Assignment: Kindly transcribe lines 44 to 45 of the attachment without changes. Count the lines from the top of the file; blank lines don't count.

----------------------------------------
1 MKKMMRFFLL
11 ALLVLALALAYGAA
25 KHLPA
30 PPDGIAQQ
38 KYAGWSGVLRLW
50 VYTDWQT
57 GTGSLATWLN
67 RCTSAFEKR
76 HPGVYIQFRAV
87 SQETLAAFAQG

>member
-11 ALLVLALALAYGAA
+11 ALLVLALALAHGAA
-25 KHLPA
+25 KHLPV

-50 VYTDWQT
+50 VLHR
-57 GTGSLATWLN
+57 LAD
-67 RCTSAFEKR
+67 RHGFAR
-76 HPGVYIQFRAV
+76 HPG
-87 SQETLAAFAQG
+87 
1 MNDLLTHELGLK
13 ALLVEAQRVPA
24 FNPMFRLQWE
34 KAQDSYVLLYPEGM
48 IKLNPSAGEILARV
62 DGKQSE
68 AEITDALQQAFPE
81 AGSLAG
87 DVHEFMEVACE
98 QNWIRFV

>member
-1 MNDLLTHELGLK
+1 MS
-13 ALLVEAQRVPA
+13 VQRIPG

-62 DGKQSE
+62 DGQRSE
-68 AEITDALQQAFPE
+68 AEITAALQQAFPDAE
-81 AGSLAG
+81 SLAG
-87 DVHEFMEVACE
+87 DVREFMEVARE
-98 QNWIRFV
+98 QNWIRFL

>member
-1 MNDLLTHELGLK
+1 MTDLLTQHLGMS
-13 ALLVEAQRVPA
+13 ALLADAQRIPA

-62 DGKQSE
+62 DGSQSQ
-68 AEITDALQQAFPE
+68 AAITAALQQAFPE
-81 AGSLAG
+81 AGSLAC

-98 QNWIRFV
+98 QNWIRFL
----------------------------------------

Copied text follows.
+68 AEITAALQQAFPDAE
-81 AGSLAG